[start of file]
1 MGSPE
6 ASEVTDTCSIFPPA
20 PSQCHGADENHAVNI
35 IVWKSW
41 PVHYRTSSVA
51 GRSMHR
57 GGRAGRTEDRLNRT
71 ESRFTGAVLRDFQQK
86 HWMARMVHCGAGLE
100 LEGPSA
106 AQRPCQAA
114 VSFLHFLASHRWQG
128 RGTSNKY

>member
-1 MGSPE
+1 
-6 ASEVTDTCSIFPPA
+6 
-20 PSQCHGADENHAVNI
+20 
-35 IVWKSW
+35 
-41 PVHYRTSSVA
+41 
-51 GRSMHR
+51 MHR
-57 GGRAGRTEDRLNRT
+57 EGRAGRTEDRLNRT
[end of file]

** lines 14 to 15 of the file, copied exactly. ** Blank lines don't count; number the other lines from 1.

>member
-1 MGSPE